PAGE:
I’m a 2L here at HLS and last week I was treated to the most ridiculous over-the-top presentation by a law firm I have ever seen in my year and a half here at HLS. Bingham came to give a presentation on what life is like as an associate in their corporate practice. When we walked into the room we were immersed into an atmosphere that can only be described as a 4 year olds birthday party. There was BM memorabilia spread all around including hats, pens, and signs. After being treated to an introduction by an over energetic rah-rah partner we were given a lesson by another partner on what corporate associates actually do. The partners were so kind as to explain to us terms that they must have assumed were unfamiliar to HLS students such as “corporation”, “venture capital”, and gasp…”IPO”. Students who were able to get the right answers were presented with a raffle ticket which would put them in contention to win BM and Harvard memorabilia at the programs conclusion. The nail in the coffin was a video that was supposed to show what it’s like to work on an M&A deal. This video was filmed with a home video camera and was not professional in any way. You could even hear the camera’s background noise throughout; I almost thought I was watching a snuff film or a drug deal going down on a police camera. I half expected Jigsaw to appear halfway through and ask us if we wanted to play a game. The acting was horrible while at the same time dead on accurate. You had your overweight, douchebag partners, your young, submissive, awkward female associates, and the absence of any minorities whatsoever. The “unscripted” conversations were filled with awkward silences and nervous body language. The “client” was clearly a member of the support staff, as she was too dumb and jolly to possibly be making the “$900 Million Dollar” acquisition they were attempting to describe; unless Bingham really thinks of their clients as dumb, jolly, uneducated middle aged women with hearing issues. As a female entering the legal profession I was particularly offended by the portrayal of the female client and female associates in the video as “ditzy” while the male associates were portrayed as all knowing and responsible for doing the “hard work” like figuring out problems and talking to clients. In my opinion if Bingham wants Harvard kids they should treat us as the adults we are rather than four year olds on the set of a children’s television program and use some of their millions of dollars in revenue to hire a production company to produce their video presentations from now on.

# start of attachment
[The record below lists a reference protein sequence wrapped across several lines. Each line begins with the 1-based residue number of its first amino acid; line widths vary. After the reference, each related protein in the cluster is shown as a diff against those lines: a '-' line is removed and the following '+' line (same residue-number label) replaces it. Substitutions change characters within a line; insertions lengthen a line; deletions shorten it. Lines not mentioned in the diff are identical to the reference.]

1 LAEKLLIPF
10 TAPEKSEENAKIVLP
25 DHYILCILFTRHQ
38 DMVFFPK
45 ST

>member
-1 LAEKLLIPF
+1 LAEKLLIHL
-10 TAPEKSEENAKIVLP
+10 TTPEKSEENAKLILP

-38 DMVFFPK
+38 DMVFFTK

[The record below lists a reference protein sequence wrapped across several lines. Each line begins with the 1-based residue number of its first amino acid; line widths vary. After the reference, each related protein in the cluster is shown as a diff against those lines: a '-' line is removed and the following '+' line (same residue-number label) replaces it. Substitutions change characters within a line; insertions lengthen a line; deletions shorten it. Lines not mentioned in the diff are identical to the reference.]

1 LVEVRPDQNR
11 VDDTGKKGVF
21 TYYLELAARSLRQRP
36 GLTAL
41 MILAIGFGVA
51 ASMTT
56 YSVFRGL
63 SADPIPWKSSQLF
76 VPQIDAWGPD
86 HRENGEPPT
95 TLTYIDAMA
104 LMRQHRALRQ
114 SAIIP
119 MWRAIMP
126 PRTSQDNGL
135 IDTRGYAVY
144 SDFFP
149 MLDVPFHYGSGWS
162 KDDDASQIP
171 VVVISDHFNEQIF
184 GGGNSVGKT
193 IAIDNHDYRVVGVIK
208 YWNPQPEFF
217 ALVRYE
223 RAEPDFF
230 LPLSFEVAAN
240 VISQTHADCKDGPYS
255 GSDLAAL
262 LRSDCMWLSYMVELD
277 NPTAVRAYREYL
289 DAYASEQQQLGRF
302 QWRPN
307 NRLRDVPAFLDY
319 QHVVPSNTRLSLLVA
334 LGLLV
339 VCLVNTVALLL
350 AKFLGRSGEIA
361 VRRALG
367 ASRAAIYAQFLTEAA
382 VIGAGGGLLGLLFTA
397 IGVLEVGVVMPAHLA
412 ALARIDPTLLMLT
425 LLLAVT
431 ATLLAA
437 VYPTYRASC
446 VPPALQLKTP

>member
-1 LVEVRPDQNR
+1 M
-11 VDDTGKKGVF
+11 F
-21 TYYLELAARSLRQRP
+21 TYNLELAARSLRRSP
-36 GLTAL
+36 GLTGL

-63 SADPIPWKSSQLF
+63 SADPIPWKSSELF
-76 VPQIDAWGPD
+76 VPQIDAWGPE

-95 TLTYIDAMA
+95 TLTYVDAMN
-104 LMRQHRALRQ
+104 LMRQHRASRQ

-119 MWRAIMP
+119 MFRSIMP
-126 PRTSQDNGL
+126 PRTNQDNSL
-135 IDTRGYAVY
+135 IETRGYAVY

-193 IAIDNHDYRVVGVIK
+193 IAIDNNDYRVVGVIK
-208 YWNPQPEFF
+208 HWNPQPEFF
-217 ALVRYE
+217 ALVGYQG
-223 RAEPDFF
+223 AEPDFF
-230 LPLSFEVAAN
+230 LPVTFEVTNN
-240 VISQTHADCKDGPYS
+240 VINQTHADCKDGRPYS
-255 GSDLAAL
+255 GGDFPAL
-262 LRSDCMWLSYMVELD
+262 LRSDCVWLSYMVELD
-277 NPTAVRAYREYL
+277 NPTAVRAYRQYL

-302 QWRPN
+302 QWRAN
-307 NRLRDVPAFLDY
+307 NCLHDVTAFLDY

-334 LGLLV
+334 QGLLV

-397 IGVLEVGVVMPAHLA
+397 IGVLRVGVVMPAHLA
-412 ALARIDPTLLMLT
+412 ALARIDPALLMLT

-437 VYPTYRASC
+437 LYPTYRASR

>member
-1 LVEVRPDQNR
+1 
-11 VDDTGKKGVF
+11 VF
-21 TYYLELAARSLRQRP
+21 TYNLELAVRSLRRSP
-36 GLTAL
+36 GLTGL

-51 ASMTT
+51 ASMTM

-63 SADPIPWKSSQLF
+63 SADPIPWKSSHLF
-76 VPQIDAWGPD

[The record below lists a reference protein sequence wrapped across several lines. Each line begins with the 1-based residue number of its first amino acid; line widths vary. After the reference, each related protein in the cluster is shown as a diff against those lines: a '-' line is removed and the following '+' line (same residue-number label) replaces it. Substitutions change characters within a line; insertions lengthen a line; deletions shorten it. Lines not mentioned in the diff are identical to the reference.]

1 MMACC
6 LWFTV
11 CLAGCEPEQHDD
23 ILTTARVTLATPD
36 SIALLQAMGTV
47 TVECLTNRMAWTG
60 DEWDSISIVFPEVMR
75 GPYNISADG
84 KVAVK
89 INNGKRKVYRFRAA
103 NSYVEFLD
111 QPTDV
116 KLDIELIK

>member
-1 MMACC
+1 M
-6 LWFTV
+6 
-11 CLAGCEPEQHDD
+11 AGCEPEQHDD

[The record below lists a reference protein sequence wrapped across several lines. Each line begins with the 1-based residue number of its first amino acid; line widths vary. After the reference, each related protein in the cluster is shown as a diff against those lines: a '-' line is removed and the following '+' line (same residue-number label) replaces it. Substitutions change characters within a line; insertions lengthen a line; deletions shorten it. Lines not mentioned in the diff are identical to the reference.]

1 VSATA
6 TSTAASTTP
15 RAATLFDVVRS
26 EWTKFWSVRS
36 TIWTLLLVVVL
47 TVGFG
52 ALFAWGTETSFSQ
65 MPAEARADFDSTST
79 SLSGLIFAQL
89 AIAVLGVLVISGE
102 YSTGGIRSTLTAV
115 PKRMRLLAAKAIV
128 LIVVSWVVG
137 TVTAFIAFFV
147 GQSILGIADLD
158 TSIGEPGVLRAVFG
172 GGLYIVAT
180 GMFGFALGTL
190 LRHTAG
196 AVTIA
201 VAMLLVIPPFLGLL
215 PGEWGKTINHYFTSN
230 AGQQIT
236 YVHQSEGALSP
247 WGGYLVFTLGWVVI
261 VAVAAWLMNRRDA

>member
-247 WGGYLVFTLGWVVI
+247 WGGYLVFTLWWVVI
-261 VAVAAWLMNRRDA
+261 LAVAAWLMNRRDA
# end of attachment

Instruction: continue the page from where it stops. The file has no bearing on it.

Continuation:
5. guest says:

    i like these columns but agree with 1. story didn’t add much and violation of patient’s request was rude.

  6. guest says:

    YAY HARVARD!

  7. guest says:

    I’ll never have to deal with this bullshit.
    -Solo Secure

  8. guest says:

    With all due respect, the author of this column seems quite angry at law firms and law firm culture. It seems like this anger comes from his own experiences at his former firm in addition to his patients’ experiences. Perhaps he should attend psychotherapy too?

  9. guest says:

    i would rather the site remain broken than have something like this posted…

  10. guest says:

    There’s no crying in Law Firms! ………. Rule 1.

  11. guest says:

    Agree with 8. However, there is definitely lots of truth in what is said abt big law.

  12. guest says:

    End this worthless column.

  13. guest says:

    “It’s always tougher with lawyers. They hesitate to trust anyone. That makes things harder for me – but incalculably harder for them.”
    You’re certainly doing your part in building that trust, writing about him after he asked you not to.

  14. guest says:

    Do we really consider this such a violation of the request of the patient? It was not really a description of “his story.” A lawyer who won’t open up, is frustrated at work, and wanted to be a writer? That doesn’t exactly winnow the field.
    My biggest problem with the article is there is no real message to it. It simply states lawyers have serious trust issues. So, any advice? Should they rant and rave at the walls? Significant others? Was crying in the bathroom the suggestion?

  15. guest says:

    You, Will Meyerhofer, are a douche!

  16. guest says:

    Meyerhofer, you are very bitter for a therapist. Then again, you are not technically a therapist – you don’t have a Ph.D in psychology or an MD, right? So that’s okay, then.
    Anyway, you are a scumbag for discussing a patient in a column directed to the very industry in which he works. Scumbag. How are people POSSIBLY expected to trust you when the very next day you will exploit their trust for publicity on a gossip blog?
    Do you realize that many psychiatrists have stopped posting anonymous case studies w/o password protection, just to make sure that curious patients don’t google their shrinks and find more of what’s behind the curtain than they are meant to? Here, you do the opposite – you go live on a medium sure to be read by your patients.
    What a fucking disgrace.

  17. guest says:

    4
    Get over yourself
    you mentioned Harvard (or HLS) at least 5 times in your post
    you go to Harvard -we know – you’re special